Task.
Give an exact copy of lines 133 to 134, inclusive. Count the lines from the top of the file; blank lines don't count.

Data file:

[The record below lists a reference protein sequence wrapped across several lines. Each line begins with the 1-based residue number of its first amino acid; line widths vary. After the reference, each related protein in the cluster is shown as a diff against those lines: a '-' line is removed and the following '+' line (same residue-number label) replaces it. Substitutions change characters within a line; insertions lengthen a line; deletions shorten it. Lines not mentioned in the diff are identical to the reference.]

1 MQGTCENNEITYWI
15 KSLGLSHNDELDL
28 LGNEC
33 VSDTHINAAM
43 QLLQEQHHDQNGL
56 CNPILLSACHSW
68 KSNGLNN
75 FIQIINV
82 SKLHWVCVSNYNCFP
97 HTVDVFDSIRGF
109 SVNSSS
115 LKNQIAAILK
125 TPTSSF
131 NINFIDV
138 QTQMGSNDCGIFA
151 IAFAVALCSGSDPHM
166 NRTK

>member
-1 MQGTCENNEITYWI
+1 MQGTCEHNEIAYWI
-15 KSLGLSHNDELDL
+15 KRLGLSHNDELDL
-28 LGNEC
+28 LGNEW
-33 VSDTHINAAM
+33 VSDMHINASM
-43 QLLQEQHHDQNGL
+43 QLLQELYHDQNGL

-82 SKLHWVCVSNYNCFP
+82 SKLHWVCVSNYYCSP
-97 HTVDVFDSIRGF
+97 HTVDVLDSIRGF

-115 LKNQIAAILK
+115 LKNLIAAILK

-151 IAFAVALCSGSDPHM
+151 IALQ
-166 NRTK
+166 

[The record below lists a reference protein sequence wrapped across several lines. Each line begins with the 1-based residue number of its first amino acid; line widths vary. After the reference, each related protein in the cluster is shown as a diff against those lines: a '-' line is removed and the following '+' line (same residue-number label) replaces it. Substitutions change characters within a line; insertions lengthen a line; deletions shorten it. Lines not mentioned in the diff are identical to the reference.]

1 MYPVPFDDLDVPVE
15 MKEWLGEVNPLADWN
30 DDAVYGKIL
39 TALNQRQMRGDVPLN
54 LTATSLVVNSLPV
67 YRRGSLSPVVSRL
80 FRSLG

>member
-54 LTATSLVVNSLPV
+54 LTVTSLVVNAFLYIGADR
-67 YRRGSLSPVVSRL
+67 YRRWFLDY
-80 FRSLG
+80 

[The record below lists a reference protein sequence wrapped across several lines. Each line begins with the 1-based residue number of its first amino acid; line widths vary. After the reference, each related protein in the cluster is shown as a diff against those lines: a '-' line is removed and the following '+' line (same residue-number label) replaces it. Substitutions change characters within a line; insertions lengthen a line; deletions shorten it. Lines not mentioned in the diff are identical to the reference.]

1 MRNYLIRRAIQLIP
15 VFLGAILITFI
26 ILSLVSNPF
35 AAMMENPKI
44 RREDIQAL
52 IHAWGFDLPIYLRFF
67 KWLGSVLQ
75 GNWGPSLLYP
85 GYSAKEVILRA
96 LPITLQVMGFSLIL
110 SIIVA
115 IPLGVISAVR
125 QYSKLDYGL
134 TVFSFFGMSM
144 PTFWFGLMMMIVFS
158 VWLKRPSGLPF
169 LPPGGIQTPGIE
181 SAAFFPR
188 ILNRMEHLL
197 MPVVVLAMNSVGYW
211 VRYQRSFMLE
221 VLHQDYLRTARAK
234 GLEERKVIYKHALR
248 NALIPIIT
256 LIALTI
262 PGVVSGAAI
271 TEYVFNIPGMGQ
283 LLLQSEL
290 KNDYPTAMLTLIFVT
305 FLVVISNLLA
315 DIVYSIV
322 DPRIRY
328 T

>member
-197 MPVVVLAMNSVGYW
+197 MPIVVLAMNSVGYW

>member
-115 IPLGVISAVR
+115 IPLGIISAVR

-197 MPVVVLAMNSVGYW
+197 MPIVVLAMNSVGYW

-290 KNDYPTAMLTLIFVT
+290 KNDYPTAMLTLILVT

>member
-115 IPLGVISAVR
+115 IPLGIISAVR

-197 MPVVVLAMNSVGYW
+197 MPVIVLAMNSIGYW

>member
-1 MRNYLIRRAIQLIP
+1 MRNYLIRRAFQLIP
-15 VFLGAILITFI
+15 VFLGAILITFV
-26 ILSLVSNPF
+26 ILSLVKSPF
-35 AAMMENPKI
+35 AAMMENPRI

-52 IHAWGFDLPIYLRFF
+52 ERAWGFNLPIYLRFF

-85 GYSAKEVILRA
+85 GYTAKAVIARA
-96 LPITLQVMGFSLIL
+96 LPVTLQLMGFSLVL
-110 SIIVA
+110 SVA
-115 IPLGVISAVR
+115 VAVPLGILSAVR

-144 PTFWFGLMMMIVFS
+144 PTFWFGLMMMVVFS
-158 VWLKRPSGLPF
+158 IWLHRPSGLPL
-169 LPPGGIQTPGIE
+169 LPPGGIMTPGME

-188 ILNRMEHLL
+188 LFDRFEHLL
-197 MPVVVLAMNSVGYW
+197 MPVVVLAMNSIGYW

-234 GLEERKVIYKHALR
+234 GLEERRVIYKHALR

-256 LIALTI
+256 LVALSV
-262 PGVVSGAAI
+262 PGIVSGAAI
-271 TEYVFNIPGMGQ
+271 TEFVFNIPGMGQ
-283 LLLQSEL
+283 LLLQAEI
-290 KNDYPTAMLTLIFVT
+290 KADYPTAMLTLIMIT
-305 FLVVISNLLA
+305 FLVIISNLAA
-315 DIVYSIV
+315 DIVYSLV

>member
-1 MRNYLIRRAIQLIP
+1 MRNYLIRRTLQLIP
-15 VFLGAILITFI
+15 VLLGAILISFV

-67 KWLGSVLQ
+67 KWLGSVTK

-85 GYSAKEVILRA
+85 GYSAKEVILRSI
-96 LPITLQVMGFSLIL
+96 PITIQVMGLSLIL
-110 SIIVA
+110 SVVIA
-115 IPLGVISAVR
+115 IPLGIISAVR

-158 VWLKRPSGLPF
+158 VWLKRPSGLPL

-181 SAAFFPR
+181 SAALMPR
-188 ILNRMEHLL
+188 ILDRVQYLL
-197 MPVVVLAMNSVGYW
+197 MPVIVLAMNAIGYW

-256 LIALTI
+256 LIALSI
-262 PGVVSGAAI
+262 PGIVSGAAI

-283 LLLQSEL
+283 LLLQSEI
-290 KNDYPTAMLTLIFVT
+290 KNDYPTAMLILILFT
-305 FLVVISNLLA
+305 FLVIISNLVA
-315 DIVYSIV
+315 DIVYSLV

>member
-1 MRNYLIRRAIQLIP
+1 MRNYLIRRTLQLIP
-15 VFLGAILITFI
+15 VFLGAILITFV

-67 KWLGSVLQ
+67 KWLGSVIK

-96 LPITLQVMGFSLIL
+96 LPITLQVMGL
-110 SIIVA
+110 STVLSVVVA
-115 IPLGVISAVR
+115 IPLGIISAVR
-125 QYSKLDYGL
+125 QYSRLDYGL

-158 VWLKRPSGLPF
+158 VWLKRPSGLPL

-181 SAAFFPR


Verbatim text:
-234 GLEERKVIYKHALR
+234 GLEERRVIYKHALR